“However, I consider my life worth nothing to me; my only aim is to finish the race and complete the task the Lord Jesus has given me – the task of testifying to the good news of God’s grace.” (Acts 20:24)
This is Paul speaking. He’s taking his leave of a group of Christians at Ephesus whom he isn’t sure he’ll ever see again. In fact, he never does.
He travels on to Jerusalem, with a growing sense of impending doom that is strengthened by specific prophecy. He is imprisoned under false charges, and left to languish in various jails for several years; then taken to Rome and eventually executed. This speech in Acts 20 constitutes one of his last experiences of pastoral ministry as a free man.
It’s strangely at odds with our own notions of what constitutes a successful life, isn’t it? Think of that final scene in “It’s a wonderful life” when the hero, despite all his ups and downs, failures and sucesses, is surrounded by adoring wife, children and townspeople, rescued and buoyed up by their love and devotion.
Well, Acts 20 does carry the picture of Paul surrounded by a large group of loving friends; but they are weeping as he leaves them, and as he travels on, the road grows darker and lonelier.
And there lies before him almost six frustrating years before his final execution. His innocence was pretty well established from the start. In Acts 23:29, we read his captors commenting: “I found him to be accused over questions about their Law, but under no accusation deserving death or imprisonment.” Paul knew it himself, of course. In Acts 28:17: “Brethren, though I had done nothing against our people or the customs of our fathers, yet I was delivered as a prisoner from Jerusalem into the hands of the Romans.”
He used the experience as a metaphor for the way Christ directed his life, repeatedly referring to himself as “the prisoner of the Lord.” And there’s no doubt of the hardships he endured in that capacity. When Paul defended his calling to the church, he defined suffering as a proof of his spiritual office. “I have worked much harder,” he insisted, “been in prison more frequently, been flogged more severely, and been exposed to death again and again” (2 Corinthians 11:23).
He claimed that this suffering motivated him to even greater spiritual service: “For Christ’s sake, I delight in weaknesses, in insults, in hardships, in persecutions, in difficulties. For when I am weak, then I am strong” (2 Corinthians 12:10).
But it was no easy ride. After suffering one rather malicious incident of persecution, Paul admitted he and his companions “despaired even of life” (2 Corinthians 1:8).
How did he manage? What was “the secret of his success”?
It wasn’t through dint of self-effort. It was through Christ. “I can do everything through him who gives me strength.” (Philippians 4:13)
There are four “Prison” letters: Ephesians, Philippians, Colossians and Philemon which are among the most hopeful and encouraging Paul wrote. They help us understand how we can find joy in our trials and peace in our suffering. The upbeat message contrasts markedly with Paul’s grim physical condition.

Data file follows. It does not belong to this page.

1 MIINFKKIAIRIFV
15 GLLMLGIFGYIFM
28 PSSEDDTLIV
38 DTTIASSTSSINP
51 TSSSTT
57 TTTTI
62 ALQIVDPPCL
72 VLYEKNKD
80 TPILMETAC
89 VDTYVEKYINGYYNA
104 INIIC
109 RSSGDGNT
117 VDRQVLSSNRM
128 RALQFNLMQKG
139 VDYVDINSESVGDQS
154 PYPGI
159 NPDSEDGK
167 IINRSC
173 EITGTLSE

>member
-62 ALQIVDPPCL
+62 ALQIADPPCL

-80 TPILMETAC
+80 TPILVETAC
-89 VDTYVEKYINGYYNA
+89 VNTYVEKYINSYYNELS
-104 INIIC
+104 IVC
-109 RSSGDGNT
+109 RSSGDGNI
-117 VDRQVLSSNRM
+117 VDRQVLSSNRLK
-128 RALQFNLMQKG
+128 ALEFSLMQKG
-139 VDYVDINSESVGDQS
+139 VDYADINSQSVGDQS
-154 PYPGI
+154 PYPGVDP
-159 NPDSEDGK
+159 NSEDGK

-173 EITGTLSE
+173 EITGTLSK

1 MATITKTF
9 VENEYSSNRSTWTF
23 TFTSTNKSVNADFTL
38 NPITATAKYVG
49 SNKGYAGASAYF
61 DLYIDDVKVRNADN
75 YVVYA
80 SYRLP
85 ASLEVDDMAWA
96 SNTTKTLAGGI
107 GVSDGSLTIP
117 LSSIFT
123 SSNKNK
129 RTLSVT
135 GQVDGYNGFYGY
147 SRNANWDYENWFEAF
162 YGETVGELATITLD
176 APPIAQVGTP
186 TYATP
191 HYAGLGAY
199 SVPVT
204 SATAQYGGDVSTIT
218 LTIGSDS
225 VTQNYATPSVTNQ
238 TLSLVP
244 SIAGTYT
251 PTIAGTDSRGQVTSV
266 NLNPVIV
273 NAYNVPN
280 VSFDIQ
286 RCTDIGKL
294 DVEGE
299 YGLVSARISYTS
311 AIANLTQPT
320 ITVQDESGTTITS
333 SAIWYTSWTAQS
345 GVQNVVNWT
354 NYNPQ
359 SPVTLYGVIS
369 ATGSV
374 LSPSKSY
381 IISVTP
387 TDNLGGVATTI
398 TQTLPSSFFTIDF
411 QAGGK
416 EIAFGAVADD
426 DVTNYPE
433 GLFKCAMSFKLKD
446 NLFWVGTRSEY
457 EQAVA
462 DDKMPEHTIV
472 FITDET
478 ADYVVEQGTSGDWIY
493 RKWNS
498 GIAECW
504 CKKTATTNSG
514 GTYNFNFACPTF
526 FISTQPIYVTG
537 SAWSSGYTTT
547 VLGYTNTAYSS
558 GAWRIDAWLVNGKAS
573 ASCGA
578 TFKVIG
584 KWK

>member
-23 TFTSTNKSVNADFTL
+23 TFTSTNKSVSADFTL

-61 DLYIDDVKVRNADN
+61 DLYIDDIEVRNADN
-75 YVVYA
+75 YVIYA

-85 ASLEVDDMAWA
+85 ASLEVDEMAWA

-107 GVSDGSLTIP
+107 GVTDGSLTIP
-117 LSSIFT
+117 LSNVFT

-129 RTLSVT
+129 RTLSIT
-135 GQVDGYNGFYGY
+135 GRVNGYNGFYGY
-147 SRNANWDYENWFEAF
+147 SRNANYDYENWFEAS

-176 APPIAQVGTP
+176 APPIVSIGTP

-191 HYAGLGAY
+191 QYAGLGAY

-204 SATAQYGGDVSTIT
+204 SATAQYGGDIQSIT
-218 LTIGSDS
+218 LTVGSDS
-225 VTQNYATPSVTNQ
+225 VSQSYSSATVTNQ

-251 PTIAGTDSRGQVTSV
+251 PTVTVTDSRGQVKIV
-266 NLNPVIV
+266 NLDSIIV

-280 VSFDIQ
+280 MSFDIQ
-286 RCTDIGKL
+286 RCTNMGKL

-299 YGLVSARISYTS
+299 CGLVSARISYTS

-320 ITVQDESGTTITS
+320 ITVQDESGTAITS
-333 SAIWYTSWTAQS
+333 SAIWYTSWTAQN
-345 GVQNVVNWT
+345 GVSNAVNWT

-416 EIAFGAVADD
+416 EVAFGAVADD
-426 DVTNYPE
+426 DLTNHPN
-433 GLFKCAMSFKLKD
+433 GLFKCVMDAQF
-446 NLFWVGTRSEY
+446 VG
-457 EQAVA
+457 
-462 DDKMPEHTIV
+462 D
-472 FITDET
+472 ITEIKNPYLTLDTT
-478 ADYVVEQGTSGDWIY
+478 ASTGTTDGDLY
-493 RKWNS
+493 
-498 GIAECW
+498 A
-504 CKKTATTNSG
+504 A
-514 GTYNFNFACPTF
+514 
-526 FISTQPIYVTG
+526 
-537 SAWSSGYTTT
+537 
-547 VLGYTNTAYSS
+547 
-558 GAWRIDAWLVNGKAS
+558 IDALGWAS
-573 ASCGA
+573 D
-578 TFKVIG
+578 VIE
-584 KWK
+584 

That’s how Paul was able to remain assured in his terribly unsure years in prison. We should think of a spiritually joyful Paul in prison, not someone downcast and fearful. He is striding around some small room or dismal cell in Rome, perhaps in the presence of — or even chained to — a Roman soldier. We see Paul carefully dictating a profoundly positive letter to encourage the church. Paul writes hopefully of his future in spite of the obvious hopelessness of his predicament.
A Message of Joy, Peace, Faith, Hope and Love
This contrast between Paul’s rather hopeless physical situation and his hopeful reaction reverberates through a letter he is writing. It is one of the four prison epistles. This one is to the Philippians, and it becomes a message of joy. The word joy occurs 16 times in its various forms in the letter. Spiritual joy, rejoicing in Christ, is a major theme. “I will continue to rejoice,” Paul writes to concerned believers while he is under house arrest in Rome (Philippians 1:18). He continues, “For I know that through your prayers and the help given by the Spirit of Jesus Christ, what has happened to me will turn out for my deliverance” (verse 19). Paul has confidence in the outcome of his situation. No matter how bleak it is, no matter what ominous turn it may take, God’s will shall be done.
Meanwhile, the power of the Holy Spirit will see him through his predicament, no matter how difficult. Through Christ, Paul will face the worst and come out the best. What may happen to him in the near future is not the issue.
Paul’s present prison life, admittedly, is less than ideal. However, that is not the issue for the apostle Paul. He learned to be content whatever the circumstances. Encouraging the people he knew and loved, Paul says: “I know what it is to be in need, and I know what it is to have plenty. I have learned the secret of being content in any and every situation” (Philippians 4:12).
The consequence? “And the peace of God, which transcends all understanding, will guard your hearts and your minds in Christ Jesus” (Philippians 4:7).
It is these gifts — joy, peace, faith, hope — that will get Paul through his trial. Paul tells the Ephesian Christians that God and Christ are the source of all these spiritual blessings — ones we need to support us through life. He writes: “To him who is able to do immeasurably more than all we ask or imagine, according to his power that is at work within us, to him be glory in the church and in Christ Jesus throughout all generations, for ever and ever! Amen.” (Ephesians 3:20-21)
That was Paul’s secret. It nourished and sustained him despite all outer circumstances. He finished well, completing the task set before him, testifying “to the good news of God’s grace.”